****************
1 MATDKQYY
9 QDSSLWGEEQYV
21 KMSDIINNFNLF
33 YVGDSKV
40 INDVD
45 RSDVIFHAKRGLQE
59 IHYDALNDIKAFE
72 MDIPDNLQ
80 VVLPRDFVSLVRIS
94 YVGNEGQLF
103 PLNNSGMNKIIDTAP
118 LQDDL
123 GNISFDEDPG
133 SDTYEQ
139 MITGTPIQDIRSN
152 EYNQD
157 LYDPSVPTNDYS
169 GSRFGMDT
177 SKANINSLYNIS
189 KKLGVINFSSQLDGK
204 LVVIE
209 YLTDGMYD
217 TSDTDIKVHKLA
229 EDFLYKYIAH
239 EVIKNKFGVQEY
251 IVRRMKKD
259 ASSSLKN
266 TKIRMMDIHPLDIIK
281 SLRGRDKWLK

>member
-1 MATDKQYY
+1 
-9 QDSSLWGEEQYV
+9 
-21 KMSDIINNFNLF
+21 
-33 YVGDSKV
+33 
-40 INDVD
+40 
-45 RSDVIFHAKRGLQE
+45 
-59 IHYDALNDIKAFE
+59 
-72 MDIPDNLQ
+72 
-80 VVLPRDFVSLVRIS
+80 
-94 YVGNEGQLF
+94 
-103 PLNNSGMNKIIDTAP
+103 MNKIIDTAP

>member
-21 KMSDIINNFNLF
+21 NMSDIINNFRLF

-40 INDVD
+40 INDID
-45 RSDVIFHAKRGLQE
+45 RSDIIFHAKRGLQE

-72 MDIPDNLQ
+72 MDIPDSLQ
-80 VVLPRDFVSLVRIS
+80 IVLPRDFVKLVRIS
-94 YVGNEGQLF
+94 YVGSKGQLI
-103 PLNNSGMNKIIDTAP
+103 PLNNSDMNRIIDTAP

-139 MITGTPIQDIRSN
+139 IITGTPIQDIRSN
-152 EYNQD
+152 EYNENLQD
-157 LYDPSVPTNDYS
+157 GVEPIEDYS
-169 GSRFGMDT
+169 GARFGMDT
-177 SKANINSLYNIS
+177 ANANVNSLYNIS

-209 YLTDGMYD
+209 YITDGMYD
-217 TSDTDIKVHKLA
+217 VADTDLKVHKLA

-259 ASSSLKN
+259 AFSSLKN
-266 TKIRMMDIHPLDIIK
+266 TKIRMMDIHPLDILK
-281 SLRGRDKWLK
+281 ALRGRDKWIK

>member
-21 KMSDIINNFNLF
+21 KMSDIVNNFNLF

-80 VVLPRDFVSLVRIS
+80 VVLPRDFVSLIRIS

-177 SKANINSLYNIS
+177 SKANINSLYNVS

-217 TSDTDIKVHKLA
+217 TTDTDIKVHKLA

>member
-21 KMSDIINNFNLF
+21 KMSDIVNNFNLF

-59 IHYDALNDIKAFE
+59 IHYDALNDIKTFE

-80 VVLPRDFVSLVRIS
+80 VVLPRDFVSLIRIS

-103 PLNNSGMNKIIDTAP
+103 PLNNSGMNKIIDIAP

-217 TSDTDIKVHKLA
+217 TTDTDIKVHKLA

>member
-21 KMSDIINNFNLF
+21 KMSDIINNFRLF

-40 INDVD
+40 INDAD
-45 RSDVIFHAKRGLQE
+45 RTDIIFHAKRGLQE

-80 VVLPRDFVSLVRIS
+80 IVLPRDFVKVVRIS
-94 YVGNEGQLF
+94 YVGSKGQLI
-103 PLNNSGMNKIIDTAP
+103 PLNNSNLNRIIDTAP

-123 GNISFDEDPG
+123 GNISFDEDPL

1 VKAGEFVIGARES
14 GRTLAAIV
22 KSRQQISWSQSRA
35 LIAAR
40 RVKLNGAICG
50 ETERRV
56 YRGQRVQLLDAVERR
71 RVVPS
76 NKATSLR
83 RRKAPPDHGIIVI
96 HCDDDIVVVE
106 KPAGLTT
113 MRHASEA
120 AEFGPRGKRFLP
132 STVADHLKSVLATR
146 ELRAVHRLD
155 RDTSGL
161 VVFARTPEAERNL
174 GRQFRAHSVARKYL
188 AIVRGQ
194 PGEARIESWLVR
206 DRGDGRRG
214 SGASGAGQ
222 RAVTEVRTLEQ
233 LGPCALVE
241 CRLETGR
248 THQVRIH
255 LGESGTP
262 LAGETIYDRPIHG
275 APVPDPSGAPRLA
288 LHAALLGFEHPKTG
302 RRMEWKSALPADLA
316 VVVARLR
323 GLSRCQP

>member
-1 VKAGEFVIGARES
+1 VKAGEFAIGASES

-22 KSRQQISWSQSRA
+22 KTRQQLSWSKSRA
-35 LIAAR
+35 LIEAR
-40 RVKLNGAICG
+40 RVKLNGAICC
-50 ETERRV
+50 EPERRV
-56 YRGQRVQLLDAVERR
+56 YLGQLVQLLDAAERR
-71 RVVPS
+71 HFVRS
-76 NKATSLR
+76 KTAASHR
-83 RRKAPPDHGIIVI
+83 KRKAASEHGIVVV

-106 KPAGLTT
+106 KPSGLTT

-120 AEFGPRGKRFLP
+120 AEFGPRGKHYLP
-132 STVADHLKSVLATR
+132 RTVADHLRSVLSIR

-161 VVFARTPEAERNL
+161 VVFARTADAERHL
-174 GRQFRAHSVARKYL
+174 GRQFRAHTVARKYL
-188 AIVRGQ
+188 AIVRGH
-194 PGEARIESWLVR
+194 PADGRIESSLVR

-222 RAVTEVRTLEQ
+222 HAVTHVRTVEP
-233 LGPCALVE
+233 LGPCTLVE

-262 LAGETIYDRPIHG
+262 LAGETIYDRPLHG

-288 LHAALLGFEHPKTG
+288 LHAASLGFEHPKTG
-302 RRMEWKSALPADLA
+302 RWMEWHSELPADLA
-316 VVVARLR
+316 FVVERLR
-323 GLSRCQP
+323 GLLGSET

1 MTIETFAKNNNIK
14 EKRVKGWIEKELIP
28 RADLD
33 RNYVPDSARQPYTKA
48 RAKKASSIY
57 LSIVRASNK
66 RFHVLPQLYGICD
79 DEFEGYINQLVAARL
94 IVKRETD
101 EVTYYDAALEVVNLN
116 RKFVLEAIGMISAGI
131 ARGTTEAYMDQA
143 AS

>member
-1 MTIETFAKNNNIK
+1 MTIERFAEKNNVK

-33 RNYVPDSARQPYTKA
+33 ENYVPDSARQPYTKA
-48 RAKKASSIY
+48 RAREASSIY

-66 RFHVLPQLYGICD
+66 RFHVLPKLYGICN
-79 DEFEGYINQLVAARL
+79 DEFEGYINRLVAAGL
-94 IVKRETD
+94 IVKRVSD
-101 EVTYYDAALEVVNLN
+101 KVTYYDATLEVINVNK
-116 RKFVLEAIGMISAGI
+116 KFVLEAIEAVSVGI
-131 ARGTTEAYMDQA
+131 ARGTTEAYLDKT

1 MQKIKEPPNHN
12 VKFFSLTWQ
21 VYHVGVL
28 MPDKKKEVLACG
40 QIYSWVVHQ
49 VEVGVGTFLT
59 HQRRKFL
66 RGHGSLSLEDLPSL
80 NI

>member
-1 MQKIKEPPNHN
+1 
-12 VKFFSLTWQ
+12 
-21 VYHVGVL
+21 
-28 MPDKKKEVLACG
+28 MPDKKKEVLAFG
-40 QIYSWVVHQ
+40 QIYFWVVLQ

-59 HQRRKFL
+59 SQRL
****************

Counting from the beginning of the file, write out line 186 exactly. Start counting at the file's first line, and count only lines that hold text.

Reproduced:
-188 AIVRGQ